Gold prices fall after rising for four days, silver rates dip
Gold of 99.9 per cent and 99.5 per cent purity slipped by Rs 70 each to Rs 31,080 and Rs 30,930 per 10 gram, respectively
New Delhi: Gold prices today snapped a four-day rising trend, after they fell by Rs 70 to Rs 31,080 per 10 grams. In Delhi, gold of 99.9 per cent and 99.5 per cent purity slipped by Rs 70 each to Rs 31,080 and Rs 30,930 per 10 gram, respectively, according to a PTI report. Gold had risen Rs 530 in the previous four sessions. Sovereign also fell by Rs 100 to Rs 24,500 per piece of eight gram. According to traders, a fall in demand from domestic jewellers and retailers hurt local gold prices. Demand for gold was also hurt by prevailing higher prices, they added.
Silver too today lost Rs 170 to Rs 38,300 per kg due to reduced offtake by industrial units and coin makers, according to the report. Silver ready closed lower by Rs 170 to Rs 38,300 per kg, while weekly-based delivery fell by Rs 200 to Rs 37,075 per kg. Silver coins continued to be traded at the previous level of Rs 73,000 for buying and Rs 74,000 for selling of 100 pieces.
In global markets, gold prices inched higher today after a sharp fall in the previous session. A firmer dollar on the back of expectations of higher US interest rates and lingering China-US trade tensions capped the precious metal’s gain.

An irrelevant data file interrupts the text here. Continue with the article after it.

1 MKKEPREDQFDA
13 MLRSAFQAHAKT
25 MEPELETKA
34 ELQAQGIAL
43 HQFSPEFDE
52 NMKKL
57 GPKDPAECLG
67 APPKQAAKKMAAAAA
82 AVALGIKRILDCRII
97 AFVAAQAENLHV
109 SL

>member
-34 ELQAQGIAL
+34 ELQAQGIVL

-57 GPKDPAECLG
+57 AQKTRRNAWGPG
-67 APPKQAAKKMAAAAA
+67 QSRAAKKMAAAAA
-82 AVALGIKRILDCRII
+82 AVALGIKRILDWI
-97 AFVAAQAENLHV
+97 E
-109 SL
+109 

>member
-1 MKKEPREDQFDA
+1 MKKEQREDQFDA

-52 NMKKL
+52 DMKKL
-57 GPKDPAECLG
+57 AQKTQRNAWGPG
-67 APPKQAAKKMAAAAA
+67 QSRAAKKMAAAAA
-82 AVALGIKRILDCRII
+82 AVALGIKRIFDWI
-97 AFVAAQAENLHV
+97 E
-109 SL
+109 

Spot gold was up 0.3 percent at $1,204.43 an ounce. “Prices have rebounded but the selling (on Tuesday) shows nobody wants to chase the metal above $1,210 ... There is going to be interest rate hikes in September and December, and that is acting as a burden for gold,” said Ronald Leung, chief dealer at Lee Cheong Gold Dealers in Hong Kong.
The US dollar today recovered from a four-week low hit overnight as optimism over the US-Mexico trade deal gave way to caution ahead of an upcoming deadline in the China-US trade dispute. The rupee today hit a new all-time low of 70.57 against the US dollar.
In global markets, gold has fallen about 7.5% so far this year amid international trade disputes and the Turkish currency crisis, with investors increasingly turning to US dollar.
With Agency Inputs